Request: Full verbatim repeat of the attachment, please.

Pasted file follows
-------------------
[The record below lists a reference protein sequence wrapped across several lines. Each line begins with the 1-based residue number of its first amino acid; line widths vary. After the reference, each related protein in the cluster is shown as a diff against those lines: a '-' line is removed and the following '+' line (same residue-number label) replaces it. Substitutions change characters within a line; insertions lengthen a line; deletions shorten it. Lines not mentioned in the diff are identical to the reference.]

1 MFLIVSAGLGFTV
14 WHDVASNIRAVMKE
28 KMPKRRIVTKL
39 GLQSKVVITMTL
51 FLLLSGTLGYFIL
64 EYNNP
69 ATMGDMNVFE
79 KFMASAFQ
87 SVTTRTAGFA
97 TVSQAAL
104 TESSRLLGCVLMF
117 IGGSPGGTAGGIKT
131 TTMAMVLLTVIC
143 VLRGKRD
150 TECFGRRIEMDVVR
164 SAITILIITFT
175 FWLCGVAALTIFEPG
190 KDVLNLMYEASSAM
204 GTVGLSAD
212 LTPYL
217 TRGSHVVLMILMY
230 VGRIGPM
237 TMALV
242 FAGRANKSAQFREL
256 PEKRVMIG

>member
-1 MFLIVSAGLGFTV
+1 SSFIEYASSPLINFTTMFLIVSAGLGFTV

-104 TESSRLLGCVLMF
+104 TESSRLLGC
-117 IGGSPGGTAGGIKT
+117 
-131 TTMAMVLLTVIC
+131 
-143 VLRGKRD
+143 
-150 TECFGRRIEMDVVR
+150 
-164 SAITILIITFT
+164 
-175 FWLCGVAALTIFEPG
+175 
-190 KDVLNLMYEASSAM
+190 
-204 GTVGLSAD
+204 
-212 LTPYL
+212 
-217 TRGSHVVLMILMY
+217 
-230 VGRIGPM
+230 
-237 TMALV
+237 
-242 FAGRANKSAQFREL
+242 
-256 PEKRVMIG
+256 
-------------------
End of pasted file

[The record below lists a reference protein sequence wrapped across several lines. Each line begins with the 1-based residue number of its first amino acid; line widths vary. After the reference, each related protein in the cluster is shown as a diff against those lines: a '-' line is removed and the following '+' line (same residue-number label) replaces it. Substitutions change characters within a line; insertions lengthen a line; deletions shorten it. Lines not mentioned in the diff are identical to the reference.]

1 MFLIVSAGLGFTV
14 WHDVASNIRAVMKE
28 KMPKRRIVTKL
39 GLQSKVVITMTL
51 FLLLSGTLGYFIL
64 EYNNP
69 ATMGDMNVFE
79 KFMASAFQ
87 SVTTRTAGFA
97 TVSQAAL
104 TESSRLLGCVLMF
117 IGGSPGGTAGGIKT
131 TTMAMVLLTVIC
143 VLRGKRD
150 TECFGRRIEMDVVR
164 SAITILIITFT
175 FWLCGVAALTIFEPG
190 KDVLNLMYEASSAM
204 GTVGLSAD
212 LTPYL
217 TRGSHVVLMILMY
230 VGRIGPM
237 TMALV
242 FAGRANKSAQFREL
256 PEKRVMIG

>member
-1 MFLIVSAGLGFTV
+1 SSFIEYASSPLINFTTMFLIVSAGLGFTV

-104 TESSRLLGCVLMF
+104 TESSRLLGC
-117 IGGSPGGTAGGIKT
+117 
-131 TTMAMVLLTVIC
+131 
-143 VLRGKRD
+143 
-150 TECFGRRIEMDVVR
+150 
-164 SAITILIITFT
+164 
-175 FWLCGVAALTIFEPG
+175 
-190 KDVLNLMYEASSAM
+190 
-204 GTVGLSAD
+204 
-212 LTPYL
+212 
-217 TRGSHVVLMILMY
+217 
-230 VGRIGPM
+230 
-237 TMALV
+237 
-242 FAGRANKSAQFREL
+242 
-256 PEKRVMIG
+256 